Long-term care facilities were among the first to receive COVID-19 vaccinations. Since December 2020, there have many efforts underway to get residents and staff vaccinated. Recently, a nursing home in Kentucky had a COVID-19 outbreak due to one unvaccinated worker who became infected. Skilled Nursing News reports that despite having a 90.4% rate of vaccination among residents, 44 residents still contracted the virus and three died.
In the Kentucky facility, 52.6% of staff had received the COVID-19 vaccine. Of the three residents that died, two were not vaccinated. Additionally, 22 unvaccinated residents also became infected with the virus, out of which 20 had symptoms. Twenty-two vaccinated residents also tested positive but only eight had symptoms. Furthermore, 16 staff members were infected who had not received the vaccination and 15 had symptoms. Four staff members who had been vaccinated also tested positive, but only two had symptoms.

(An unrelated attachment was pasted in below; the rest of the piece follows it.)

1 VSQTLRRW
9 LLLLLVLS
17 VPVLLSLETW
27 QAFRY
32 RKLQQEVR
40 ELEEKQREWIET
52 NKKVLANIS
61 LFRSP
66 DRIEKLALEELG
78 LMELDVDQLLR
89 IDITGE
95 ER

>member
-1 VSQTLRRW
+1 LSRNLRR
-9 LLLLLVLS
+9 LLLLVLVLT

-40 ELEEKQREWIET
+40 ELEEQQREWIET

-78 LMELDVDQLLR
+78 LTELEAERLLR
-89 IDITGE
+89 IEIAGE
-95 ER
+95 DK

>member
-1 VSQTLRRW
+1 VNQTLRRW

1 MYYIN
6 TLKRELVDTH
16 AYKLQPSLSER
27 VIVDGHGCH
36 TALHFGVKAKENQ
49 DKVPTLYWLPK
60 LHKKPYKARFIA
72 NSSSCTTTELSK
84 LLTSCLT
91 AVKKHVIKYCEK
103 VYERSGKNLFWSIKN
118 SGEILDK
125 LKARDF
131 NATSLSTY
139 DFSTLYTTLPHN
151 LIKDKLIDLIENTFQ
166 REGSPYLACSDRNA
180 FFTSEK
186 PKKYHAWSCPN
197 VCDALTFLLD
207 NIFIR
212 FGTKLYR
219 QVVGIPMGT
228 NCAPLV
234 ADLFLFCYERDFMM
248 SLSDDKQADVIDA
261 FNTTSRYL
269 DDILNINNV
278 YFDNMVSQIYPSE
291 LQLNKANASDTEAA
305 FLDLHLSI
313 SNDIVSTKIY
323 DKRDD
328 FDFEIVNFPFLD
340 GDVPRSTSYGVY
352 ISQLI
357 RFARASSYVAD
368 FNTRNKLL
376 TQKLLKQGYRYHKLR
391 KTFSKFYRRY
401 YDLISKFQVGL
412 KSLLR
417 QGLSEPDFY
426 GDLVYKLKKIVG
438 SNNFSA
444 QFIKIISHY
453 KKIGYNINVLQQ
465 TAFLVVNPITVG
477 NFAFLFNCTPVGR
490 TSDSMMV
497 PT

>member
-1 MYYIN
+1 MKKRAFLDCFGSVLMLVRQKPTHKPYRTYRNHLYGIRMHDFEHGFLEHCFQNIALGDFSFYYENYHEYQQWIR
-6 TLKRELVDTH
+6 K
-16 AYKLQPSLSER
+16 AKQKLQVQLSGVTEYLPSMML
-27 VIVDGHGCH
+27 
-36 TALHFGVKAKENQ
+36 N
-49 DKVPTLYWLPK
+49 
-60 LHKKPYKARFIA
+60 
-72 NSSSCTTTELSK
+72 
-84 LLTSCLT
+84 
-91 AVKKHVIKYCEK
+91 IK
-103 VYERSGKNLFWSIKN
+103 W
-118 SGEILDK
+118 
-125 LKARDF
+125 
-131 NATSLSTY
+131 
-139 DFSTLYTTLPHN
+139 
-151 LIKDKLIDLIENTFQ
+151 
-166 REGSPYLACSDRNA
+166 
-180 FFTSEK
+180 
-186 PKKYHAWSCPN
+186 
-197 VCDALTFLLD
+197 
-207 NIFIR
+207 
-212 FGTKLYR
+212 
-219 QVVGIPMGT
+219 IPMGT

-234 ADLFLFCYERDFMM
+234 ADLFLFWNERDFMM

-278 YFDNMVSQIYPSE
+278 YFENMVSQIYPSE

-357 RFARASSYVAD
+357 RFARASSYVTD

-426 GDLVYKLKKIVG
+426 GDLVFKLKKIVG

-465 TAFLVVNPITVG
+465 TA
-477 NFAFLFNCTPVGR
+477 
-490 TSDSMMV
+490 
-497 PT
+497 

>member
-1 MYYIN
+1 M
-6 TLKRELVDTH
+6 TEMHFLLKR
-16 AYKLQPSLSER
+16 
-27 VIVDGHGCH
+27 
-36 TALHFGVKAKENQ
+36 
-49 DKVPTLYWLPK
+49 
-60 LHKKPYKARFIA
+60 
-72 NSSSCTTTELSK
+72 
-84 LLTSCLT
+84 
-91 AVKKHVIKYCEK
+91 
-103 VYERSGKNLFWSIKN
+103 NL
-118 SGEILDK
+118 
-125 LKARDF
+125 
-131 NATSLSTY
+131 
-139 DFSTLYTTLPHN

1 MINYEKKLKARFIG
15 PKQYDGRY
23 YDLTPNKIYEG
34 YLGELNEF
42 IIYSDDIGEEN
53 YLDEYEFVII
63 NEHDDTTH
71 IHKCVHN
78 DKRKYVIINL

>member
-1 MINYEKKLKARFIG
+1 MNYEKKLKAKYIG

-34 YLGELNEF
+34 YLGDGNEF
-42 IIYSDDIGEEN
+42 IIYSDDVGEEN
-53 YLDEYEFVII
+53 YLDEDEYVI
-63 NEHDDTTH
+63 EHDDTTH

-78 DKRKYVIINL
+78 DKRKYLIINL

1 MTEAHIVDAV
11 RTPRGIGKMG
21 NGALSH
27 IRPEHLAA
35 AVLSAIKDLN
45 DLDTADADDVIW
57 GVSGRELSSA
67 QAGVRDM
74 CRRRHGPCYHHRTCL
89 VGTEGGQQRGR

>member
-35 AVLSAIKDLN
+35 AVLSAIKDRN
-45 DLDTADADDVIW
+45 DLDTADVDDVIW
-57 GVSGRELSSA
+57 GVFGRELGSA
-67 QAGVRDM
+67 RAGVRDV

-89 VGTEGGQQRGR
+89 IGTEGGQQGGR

This unfortunate incident emphasizes the need for care providers to get vaccinated in long-term care facilities along with the residents. The authors of Centers for Disease Control (CDC) stated in their recently published Morbidity and Mortality Weekly Report that “vaccination of SNF residents and HCP is essential to reduce the risk for symptomatic COVID-19.”
One conclusion that can be drawn from this outbreak is that even though in trials the COVID-19 vaccines showed high efficacy, they are not 100% effective provided vaccinated individuals were also infected in the Kentucky facility.
Staff of skilled nursing facilities have been hesitant to take the vaccine which has raised concerns. Across the nation, the vaccination rate for staff is only 37.5%. This outbreak demonstrates why it is important for both staff and residents to receive vaccinations.